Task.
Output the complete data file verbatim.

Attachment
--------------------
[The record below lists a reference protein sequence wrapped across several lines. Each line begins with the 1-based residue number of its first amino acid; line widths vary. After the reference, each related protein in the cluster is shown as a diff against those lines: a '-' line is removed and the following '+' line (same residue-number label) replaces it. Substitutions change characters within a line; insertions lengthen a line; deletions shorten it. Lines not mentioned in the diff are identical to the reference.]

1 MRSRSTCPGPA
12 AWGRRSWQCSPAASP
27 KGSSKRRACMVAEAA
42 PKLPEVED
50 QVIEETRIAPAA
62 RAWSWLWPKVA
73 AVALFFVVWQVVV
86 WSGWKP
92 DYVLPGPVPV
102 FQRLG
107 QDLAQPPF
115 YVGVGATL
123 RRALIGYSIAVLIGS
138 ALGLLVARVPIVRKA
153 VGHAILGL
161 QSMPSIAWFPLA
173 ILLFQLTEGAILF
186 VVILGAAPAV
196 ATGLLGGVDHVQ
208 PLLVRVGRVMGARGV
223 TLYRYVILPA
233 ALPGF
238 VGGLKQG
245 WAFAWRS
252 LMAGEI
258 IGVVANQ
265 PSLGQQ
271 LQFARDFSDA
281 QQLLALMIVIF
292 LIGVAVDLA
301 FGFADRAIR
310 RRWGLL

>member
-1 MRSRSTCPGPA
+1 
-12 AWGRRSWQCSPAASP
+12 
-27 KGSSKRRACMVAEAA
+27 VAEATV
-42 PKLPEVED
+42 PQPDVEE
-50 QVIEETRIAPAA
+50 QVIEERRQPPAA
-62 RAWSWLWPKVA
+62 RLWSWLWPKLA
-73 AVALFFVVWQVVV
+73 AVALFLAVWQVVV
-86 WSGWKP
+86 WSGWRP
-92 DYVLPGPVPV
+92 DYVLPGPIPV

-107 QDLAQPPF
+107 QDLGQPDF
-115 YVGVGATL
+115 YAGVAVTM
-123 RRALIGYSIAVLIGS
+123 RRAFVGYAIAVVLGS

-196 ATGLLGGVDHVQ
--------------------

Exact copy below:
[The record below lists a reference protein sequence wrapped across several lines. Each line begins with the 1-based residue number of its first amino acid; line widths vary. After the reference, each related protein in the cluster is shown as a diff against those lines: a '-' line is removed and the following '+' line (same residue-number label) replaces it. Substitutions change characters within a line; insertions lengthen a line; deletions shorten it. Lines not mentioned in the diff are identical to the reference.]

1 MRSRSTCPGPA
12 AWGRRSWQCSPAASP
27 KGSSKRRACMVAEAA
42 PKLPEVED
50 QVIEETRIAPAA
62 RAWSWLWPKVA
73 AVALFFVVWQVVV
86 WSGWKP
92 DYVLPGPVPV
102 FQRLG
107 QDLAQPPF
115 YVGVGATL
123 RRALIGYSIAVLIGS
138 ALGLLVARVPIVRKA
153 VGHAILGL
161 QSMPSIAWFPLA
173 ILLFQLTEGAILF
186 VVILGAAPAV
196 ATGLLGGVDHVQ
208 PLLVRVGRVMGARGV
223 TLYRYVILPA
233 ALPGF
238 VGGLKQG
245 WAFAWRS
252 LMAGEI
258 IGVVANQ
265 PSLGQQ
271 LQFARDFSDA
281 QQLLALMIVIF
292 LIGVAVDLA
301 FGFADRAIR
310 RRWGLL

>member
-1 MRSRSTCPGPA
+1 
-12 AWGRRSWQCSPAASP
+12 
-27 KGSSKRRACMVAEAA
+27 VAEATV
-42 PKLPEVED
+42 PQPDVEE
-50 QVIEETRIAPAA
+50 QVIEERRQPPAA
-62 RAWSWLWPKVA
+62 RLWSWLWPKLA
-73 AVALFFVVWQVVV
+73 AVALFLAVWQVVV
-86 WSGWKP
+86 WSGWRP
-92 DYVLPGPVPV
+92 DYVLPGPIPV

-107 QDLAQPPF
+107 QDLGQPDF
-115 YVGVGATL
+115 YAGVAVTM
-123 RRALIGYSIAVLIGS
+123 RRAFVGYAIAVVLGS

-196 ATGLLGGVDHVQ